“Infatuation is not even a poor cousin of love.” (p264)

“To the male mind, female plus bedroom equals just one thing.” (p269)

“You don’t think she lived happily ever after?
That’s an ending for books, not for people.
What are books about, if not people?” (p289)

“Mother, would you stop flirting with Father for a moment and listen?
“I never stop flirting with your father. That’s why we have such a happy marriage. And I hope that all of you find spouses with home you can happily flirt for the rest of your lives.” (p318)

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Blast from the Past is a weekly post I write that focuses on a book I read long before I ever had a blog about books. While I didn’t “book blog” until a couple of years ago, I’ve kept a reading journal of sorts for about 6 years. Blast from the Past is essentially just my way of digitalizing my old book journals–and reminding me what I thought of books long since read. I think it will be a fun way to look at how my reading selections have changed and what I like most in the books I read.

Fifty Shades of Grey by EL James

Title: Fifty Shades of Grey
Author: EL James
Length: 514 pages
Published in: 2011
Genre: erotic romance
ISBN: 9780345803481
Source: 
borrowed from my boss
Reason for Reading: 
my four closest girlfriends, three coworkers, and my boss have all read it and recommend it
Rating: 5/5

Summary (from Goodreads):

When literature student Anastasia Steele is drafted to interview the successful young entrepreneur Christian Grey for her campus magazine, she finds him attractive, enigmatic and intimidating. Convinced their meeting went badly, she tries to put Grey out of her mind – until he happens to turn up at the out-of-town hardware store where she works part-time.

The unworldly, innocent Ana is shocked to realize she wants this man, and when he warns her to keep her distance it only makes her more desperate to get close to him. Unable to resist Ana’s quiet beauty, wit, and independent spirit, Grey admits he wants her – but on his own terms.

Shocked yet thrilled by Grey’s singular erotic tastes, Ana hesitates. For all the trappings of success – his multinational businesses, his vast wealth, his loving adoptive family – Grey is a man tormented by demons and consumed by the need to control. When the couple embarks on a passionate, physical and daring affair, Ana learns more about her own dark desires, as well as the Christian Grey hidden away from public scrutiny.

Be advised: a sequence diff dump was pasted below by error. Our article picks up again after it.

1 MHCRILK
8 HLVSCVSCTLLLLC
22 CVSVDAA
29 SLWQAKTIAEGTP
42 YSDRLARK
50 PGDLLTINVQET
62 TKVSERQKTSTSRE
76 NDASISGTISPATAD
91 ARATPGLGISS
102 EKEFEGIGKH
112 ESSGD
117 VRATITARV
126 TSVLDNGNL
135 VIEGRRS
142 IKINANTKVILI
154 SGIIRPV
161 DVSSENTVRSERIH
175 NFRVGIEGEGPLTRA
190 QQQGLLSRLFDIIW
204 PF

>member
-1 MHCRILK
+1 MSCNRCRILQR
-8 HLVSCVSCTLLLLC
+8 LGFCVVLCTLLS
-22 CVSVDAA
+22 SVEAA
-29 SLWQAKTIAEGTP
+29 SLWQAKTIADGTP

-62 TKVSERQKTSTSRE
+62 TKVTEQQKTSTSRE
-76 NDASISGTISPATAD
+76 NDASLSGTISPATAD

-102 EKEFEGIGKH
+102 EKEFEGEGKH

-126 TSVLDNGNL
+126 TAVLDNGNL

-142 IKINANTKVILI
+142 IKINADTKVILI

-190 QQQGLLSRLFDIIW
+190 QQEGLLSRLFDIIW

Can their relationship transcend physical passion? Will Ana find it in herself to submit to the self-indulgent Master? And if she does, will she still love what she finds?

My Thoughts: I’m not exactly sure what it says about me when I admit that I didn’t find hardly anything in this book shocking at all. Sure, there were things mentioned that I’d probably never do. Pretty much every woman I know that’s read these books says I will be shocked. And I really wasn’t. (I’m not saying that’s a bad thing, maybe I’m just not surprised by what people are capable of in their own private sex lives.)

At the beginning, I just couldn’t believe how much like Twilight this story started out.

  • Man warns woman to stay away from him because he’s dangerous
  • Woman has hunky dark-complected man friend whom she’s completely uninterested sexually, but who poses a huge threat to the dangerous man
  • Man is popular and rich; woman is unknown and not all that rich
  • Story is set in Washington (state)
  • Man is dominant, woman is submissive (with huge self-esteem issues)

I even found it humorous that Christian said he wanted to bite her. If you don’t consider the fact that he was talking about Ana always biting her lip, it’d make him seem a little vampirish, a la Edward.

But, I really liked the Twilight series. So it’s not bad that those similarities were there. But this book is clearly meant for adults. My friend’s younger 16-year-old sister tried to buy the book at WalMart and they wouldn’t let her because she wasn’t old enough. And, let’s be honest, the book is essentially soft porn for the bookish person. Although I hear this is going to be made into a movie and I’m not sure how they’ll make it a movie that isn’t porn. It would certainly have to be rated NC-17 in the US, I’m sure (that replaced the X rating, and means no kids at all under the age of 17–but I’m not sure why they didn’t just make it 18 if you can’t buy porn when you’re 17…)